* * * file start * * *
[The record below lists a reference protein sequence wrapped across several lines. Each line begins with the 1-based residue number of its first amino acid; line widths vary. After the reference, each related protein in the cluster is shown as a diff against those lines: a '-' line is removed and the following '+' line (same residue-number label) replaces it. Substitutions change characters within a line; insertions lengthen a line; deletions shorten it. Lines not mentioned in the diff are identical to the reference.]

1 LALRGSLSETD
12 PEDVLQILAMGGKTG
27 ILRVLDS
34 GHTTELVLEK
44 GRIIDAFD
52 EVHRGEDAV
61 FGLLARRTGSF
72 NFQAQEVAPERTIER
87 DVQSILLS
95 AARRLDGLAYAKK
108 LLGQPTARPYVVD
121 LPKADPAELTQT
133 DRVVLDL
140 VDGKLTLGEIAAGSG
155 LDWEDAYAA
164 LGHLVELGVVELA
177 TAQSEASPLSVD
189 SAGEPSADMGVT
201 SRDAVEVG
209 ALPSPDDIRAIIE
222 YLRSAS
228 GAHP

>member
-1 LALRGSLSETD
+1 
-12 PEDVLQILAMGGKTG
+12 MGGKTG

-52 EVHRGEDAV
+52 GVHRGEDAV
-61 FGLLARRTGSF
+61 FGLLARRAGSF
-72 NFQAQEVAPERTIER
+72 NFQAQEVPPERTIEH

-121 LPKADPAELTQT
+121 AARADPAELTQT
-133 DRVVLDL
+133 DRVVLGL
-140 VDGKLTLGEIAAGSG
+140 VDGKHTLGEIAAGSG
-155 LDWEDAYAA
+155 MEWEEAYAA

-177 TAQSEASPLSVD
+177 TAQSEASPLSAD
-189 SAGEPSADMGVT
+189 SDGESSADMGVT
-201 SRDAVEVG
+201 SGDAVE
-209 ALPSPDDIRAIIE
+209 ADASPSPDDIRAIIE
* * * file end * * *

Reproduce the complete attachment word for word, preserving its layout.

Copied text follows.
[The record below lists a reference protein sequence wrapped across several lines. Each line begins with the 1-based residue number of its first amino acid; line widths vary. After the reference, each related protein in the cluster is shown as a diff against those lines: a '-' line is removed and the following '+' line (same residue-number label) replaces it. Substitutions change characters within a line; insertions lengthen a line; deletions shorten it. Lines not mentioned in the diff are identical to the reference.]

1 LALRGSLSETD
12 PEDVLQILAMGGKTG
27 ILRVLDS
34 GHTTELVLEK
44 GRIIDAFD
52 EVHRGEDAV
61 FGLLARRTGSF
72 NFQAQEVAPERTIER
87 DVQSILLS
95 AARRLDGLAYAKK
108 LLGQPTARPYVVD
121 LPKADPAELTQT
133 DRVVLDL
140 VDGKLTLGEIAAGSG
155 LDWEDAYAA
164 LGHLVELGVVELA
177 TAQSEASPLSVD
189 SAGEPSADMGVT
201 SRDAVEVG
209 ALPSPDDIRAIIE
222 YLRSAS
228 GAHP

>member
-1 LALRGSLSETD
+1 
-12 PEDVLQILAMGGKTG
+12 MGGKTG

-52 EVHRGEDAV
+52 GVHRGEDAV
-61 FGLLARRTGSF
+61 FGLLARRAGSF
-72 NFQAQEVAPERTIER
+72 NFQAQEVPPERTIEH

-121 LPKADPAELTQT
+121 AARADPAELTQT
-133 DRVVLDL
+133 DRVVLGL
-140 VDGKLTLGEIAAGSG
+140 VDGKHTLGEIAAGSG
-155 LDWEDAYAA
+155 MEWEEAYAA

-177 TAQSEASPLSVD
+177 TAQSEASPLSAD
-189 SAGEPSADMGVT
+189 SDGESSADMGVT
-201 SRDAVEVG
+201 SGDAVE
-209 ALPSPDDIRAIIE
+209 ADASPSPDDIRAIIE